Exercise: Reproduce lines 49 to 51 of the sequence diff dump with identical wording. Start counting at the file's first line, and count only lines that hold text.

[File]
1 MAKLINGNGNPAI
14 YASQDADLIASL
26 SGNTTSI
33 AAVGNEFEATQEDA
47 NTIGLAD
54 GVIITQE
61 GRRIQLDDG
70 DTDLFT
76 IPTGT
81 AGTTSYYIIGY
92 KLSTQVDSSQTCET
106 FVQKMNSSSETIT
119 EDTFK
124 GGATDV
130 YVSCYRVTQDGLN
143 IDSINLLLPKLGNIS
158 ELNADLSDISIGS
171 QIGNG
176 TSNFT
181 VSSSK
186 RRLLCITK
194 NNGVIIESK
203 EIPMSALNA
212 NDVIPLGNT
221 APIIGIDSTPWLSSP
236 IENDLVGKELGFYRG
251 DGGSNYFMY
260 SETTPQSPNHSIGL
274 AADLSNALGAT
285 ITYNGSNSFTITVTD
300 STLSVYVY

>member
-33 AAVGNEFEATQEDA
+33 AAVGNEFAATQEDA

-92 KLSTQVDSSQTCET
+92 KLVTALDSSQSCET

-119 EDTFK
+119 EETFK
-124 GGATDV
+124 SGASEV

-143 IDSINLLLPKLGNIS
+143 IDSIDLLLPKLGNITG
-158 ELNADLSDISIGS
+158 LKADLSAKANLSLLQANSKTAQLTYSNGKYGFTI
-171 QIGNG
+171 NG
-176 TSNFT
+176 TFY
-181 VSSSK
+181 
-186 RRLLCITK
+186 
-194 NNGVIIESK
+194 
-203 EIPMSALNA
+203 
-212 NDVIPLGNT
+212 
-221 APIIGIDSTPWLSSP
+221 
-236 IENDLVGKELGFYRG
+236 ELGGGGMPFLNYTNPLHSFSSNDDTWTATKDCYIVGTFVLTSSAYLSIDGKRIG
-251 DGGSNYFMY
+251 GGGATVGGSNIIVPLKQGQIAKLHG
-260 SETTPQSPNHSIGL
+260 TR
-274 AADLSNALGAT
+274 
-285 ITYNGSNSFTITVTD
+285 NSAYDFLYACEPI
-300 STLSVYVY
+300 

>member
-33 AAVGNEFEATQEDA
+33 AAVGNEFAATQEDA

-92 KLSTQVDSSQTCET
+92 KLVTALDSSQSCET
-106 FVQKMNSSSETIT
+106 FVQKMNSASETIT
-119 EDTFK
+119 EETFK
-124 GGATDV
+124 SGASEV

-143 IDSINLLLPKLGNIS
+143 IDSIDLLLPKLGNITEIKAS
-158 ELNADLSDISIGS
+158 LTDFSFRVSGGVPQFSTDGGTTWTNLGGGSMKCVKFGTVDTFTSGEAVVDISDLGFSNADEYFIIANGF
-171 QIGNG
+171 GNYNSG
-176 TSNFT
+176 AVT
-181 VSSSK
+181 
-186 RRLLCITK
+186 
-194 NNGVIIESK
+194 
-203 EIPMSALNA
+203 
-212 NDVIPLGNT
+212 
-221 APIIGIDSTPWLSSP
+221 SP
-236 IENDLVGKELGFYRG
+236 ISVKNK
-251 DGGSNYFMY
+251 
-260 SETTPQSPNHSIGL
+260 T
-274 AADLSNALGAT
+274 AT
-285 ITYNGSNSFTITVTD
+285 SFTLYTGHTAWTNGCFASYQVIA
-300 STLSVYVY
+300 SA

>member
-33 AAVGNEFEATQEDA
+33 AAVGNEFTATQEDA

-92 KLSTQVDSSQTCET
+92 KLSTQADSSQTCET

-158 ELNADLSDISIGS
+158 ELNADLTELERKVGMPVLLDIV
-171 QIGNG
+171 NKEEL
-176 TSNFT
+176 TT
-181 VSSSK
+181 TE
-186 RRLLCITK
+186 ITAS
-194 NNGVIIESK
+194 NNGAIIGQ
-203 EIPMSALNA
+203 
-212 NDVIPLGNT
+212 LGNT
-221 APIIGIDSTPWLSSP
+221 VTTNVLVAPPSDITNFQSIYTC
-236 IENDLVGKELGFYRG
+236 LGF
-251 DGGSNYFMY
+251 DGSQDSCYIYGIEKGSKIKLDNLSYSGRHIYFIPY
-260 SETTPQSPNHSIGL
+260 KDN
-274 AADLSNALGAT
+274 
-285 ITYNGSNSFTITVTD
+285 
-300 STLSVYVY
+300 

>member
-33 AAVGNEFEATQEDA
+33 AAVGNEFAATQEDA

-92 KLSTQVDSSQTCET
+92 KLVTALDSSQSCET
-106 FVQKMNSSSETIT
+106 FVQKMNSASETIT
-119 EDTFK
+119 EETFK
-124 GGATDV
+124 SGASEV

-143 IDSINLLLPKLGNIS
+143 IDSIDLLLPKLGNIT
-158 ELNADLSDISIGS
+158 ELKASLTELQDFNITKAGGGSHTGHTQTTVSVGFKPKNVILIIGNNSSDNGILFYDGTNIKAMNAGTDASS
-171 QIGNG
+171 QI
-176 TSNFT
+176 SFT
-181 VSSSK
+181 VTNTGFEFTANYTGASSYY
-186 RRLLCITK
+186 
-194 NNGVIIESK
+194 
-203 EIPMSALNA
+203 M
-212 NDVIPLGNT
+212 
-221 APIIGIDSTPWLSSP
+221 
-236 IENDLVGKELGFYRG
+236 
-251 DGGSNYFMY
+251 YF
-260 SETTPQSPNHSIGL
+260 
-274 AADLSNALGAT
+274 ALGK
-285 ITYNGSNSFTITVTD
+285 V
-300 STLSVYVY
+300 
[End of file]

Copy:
-181 VSSSK
+181 
-186 RRLLCITK